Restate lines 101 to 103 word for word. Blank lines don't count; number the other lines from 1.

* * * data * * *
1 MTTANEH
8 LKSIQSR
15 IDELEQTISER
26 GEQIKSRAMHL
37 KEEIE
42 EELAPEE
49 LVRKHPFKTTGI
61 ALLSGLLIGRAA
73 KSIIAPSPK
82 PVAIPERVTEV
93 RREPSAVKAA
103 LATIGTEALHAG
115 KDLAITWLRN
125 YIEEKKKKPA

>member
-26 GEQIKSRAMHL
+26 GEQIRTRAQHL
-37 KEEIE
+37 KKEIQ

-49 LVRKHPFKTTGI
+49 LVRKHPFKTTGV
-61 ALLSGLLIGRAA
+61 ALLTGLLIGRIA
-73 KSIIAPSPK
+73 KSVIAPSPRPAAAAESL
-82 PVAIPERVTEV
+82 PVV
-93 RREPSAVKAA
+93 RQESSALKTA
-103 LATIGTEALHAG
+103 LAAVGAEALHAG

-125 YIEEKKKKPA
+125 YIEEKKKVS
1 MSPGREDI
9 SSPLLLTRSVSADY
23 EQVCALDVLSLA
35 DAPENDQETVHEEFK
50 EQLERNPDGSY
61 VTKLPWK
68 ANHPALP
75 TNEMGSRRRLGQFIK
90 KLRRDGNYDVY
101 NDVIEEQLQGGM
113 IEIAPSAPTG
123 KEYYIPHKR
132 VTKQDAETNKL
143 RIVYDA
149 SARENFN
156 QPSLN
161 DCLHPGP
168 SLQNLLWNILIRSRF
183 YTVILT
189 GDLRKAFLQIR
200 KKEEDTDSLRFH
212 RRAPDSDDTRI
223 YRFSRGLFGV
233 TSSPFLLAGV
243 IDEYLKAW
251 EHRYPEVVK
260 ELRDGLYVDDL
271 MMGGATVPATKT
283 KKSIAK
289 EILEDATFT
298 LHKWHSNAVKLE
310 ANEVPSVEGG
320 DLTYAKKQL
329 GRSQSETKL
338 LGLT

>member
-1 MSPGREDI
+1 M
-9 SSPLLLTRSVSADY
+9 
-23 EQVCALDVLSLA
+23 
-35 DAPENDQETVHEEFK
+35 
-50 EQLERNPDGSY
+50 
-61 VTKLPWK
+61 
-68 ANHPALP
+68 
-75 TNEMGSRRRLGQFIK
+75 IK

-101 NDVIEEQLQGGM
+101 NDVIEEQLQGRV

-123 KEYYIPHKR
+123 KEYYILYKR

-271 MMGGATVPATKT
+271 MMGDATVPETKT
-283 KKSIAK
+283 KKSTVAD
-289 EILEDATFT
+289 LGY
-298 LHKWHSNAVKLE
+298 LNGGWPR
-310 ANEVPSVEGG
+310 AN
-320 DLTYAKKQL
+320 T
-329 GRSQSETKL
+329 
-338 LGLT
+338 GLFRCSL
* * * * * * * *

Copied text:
+320 T
-329 GRSQSETKL
+329 